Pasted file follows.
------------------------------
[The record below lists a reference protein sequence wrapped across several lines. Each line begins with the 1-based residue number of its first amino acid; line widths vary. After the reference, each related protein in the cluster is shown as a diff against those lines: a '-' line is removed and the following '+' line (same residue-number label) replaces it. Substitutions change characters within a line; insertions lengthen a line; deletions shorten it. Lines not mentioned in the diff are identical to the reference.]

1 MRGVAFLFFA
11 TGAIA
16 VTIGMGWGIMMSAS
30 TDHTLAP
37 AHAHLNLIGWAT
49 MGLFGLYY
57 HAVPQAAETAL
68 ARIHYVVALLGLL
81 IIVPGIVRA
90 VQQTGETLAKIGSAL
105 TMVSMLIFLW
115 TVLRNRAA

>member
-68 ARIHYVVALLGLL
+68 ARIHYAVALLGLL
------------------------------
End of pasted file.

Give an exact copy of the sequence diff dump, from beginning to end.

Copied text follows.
[The record below lists a reference protein sequence wrapped across several lines. Each line begins with the 1-based residue number of its first amino acid; line widths vary. After the reference, each related protein in the cluster is shown as a diff against those lines: a '-' line is removed and the following '+' line (same residue-number label) replaces it. Substitutions change characters within a line; insertions lengthen a line; deletions shorten it. Lines not mentioned in the diff are identical to the reference.]

1 MRGVAFLFFA
11 TGAIA
16 VTIGMGWGIMMSAS
30 TDHTLAP
37 AHAHLNLIGWAT
49 MGLFGLYY
57 HAVPQAAETAL
68 ARIHYVVALLGLL
81 IIVPGIVRA
90 VQQTGETLAKIGSAL
105 TMVSMLIFLW
115 TVLRNRAA

>member
-68 ARIHYVVALLGLL
+68 ARIHYAVALLGLL